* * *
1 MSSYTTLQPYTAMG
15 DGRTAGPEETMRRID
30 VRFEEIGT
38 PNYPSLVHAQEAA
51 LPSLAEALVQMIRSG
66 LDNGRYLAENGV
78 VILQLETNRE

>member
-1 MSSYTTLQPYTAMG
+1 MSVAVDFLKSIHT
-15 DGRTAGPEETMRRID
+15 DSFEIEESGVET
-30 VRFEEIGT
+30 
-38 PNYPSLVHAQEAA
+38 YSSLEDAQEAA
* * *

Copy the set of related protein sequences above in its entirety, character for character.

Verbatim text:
1 MSSYTTLQPYTAMG
15 DGRTAGPEETMRRID
30 VRFEEIGT
38 PNYPSLVHAQEAA
51 LPSLAEALVQMIRSG
66 LDNGRYLAENGV
78 VILQLETNRE

>member
-1 MSSYTTLQPYTAMG
+1 MSVAVDFLKSIHT
-15 DGRTAGPEETMRRID
+15 DSFEIEESGVET
-30 VRFEEIGT
+30 
-38 PNYPSLVHAQEAA
+38 YSSLEDAQEAA